I started with this project with the idea that the country has much to learn from Indian Country about health care reform. The relationship between health insurance and your job is a good example of that thinking. There is no employment-based system that can accommodate those outside of the regular work force, those who fish, herd, or bead. At the same time fixing Indian Country’s structural unemployment – with rates that are unthinkable in any other context – must be a priority. This is a health care issue, too.


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Author: Mark Trahant (20 Articles)

Mark Trahant

Mark Trahant is a writer, speaker and Twitter poet. He is a member of the Shoshone-Bannock Tribes and lives in Fort Hall, Idaho. Trahant’s recent book, “The Last Great Battle of the Indian Wars,” is the story of Sen. Henry Jackson and Forrest Gerard.

3 Responses to Indian Country & health care reform

  1. I was very intrigued when I first read the headline for this story. However, I was not impressed by this story at all. I find myself asking “what was the point to this article?” I wasn’t expecting a profound 10 page essay but something containing substance. I feel as if though this article was included because it briefly talks about Native Americans and Health Care Reform… but only at the end. Maybe I need to determine what “Race-Talk” is about before offering my criticism but with a title like that I’m expect real conversation about race and its implications in society and not filler material. The author has an impressive bio but this article was poorly excused. Was the focus of the article on Indian County & Health Care Reform or Jobs and Health Care? There is a connection but that was not explained. As a member of a Native American tribe I feel as is though the author could have provided the reader with more first or second-hand experience or knowledge of the potential implications of health care reform on Native Americans.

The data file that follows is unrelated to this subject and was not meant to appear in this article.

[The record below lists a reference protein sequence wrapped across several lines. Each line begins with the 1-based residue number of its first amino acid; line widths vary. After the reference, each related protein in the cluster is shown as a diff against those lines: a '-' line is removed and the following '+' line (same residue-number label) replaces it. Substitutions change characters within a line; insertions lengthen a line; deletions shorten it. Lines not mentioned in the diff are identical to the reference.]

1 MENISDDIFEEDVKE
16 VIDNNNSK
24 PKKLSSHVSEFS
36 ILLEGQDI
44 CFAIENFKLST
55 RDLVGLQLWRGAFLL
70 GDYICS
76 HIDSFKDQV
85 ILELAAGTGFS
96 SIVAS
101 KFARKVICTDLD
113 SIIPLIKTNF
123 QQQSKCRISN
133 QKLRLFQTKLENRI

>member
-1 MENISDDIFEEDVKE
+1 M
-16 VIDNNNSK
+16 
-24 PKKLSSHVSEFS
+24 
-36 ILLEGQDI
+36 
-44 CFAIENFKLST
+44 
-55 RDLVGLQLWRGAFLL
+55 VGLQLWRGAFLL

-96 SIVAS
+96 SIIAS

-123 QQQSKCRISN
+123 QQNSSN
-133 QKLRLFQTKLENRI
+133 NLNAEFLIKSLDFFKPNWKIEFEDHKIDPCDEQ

And D. Truth
    December 8, 2009 at 4:50 pm

  2. Hey Truth. Thanks for commenting. I definitely understand your concern. One thing I’d say is that this blog is going to include a lot of different types of articles. Some are going to be more in depth than others; you will see reviews, creative writing, videos, etc. I guess what I want to say is that the ‘race-talk’ part of the blog is precisely in these comments. I hope, and encourage you to comment often and express your concerns so next time we write an article on Indian country and Health-care reform (perhaps even in a follow-up), we can attend to your matters. One thing I will say that perhaps we can both agree on is the lack of attention on American Indian issues in general. That may be one reason why it’s difficult to write articles with substance on such issues. Either way; I want to know more, too. And hopefully we can get everyone some better information soon.

    Philip Kim
    December 9, 2009 at 9:49 am

  3. I regret this post didn’t track for D. Truth. And I am delighted to those concerns and learn from them.
    It’s important to note that this piece is part of a year long series with more than 30 articles so far. (The series can be found on my web site, It’s hard to deliver the kind of background suggested in each and every post. I hope the series is comprehensive. My goal is two-fold, first to show that there’s much to learn about health care reform from the Indian Health care system (even though it’s terribly underfunded) and at the same time to explain to Indian country about general reform will impact our system.

    My main point, one that I’ve said before, is about the limits of a system that links health care to employment. It’s particularly difficult for those outside of the mainstream economy. I think of my friends who fish.


    Mark Trahant
    December 9, 2009 at 10:16 am